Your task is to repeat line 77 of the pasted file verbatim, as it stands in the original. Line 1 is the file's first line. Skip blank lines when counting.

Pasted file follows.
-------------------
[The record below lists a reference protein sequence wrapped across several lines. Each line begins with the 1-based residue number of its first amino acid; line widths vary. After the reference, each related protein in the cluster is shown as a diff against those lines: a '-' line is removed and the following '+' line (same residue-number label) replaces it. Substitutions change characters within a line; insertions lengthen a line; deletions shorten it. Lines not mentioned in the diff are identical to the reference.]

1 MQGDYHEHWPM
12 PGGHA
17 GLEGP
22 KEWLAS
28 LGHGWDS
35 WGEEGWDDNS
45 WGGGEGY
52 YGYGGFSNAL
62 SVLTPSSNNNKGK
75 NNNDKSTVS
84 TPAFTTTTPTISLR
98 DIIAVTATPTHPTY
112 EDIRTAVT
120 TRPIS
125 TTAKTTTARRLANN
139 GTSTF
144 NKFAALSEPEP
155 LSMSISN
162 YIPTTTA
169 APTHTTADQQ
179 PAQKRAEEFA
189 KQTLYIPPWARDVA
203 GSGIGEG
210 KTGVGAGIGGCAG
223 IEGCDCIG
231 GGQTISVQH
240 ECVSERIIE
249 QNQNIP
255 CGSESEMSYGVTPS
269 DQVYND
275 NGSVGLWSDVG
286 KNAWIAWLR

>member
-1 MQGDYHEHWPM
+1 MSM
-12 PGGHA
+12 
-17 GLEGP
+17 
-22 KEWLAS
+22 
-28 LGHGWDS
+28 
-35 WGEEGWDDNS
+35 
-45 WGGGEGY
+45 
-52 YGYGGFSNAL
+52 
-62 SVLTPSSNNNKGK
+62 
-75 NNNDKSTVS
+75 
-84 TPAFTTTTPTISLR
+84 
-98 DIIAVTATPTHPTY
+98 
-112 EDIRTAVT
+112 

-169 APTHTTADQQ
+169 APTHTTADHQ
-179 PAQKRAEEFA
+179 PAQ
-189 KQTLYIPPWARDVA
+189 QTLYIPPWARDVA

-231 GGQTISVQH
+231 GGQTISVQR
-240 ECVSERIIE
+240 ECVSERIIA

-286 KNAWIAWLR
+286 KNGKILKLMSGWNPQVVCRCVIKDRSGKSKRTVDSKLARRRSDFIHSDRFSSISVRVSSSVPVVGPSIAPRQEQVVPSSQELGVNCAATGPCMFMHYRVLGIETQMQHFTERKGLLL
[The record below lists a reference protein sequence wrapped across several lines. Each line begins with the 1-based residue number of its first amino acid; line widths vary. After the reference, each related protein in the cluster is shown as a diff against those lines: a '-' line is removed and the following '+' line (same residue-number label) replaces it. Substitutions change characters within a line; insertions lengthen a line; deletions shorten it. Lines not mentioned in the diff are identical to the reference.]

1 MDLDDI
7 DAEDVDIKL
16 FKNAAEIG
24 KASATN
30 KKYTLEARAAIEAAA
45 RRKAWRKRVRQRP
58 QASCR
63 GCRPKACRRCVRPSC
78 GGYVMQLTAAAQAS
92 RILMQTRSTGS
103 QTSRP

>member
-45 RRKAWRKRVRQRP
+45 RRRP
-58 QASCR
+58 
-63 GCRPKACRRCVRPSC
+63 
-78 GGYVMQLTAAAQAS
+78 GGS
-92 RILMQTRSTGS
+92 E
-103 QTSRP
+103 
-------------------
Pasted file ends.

24 KASATN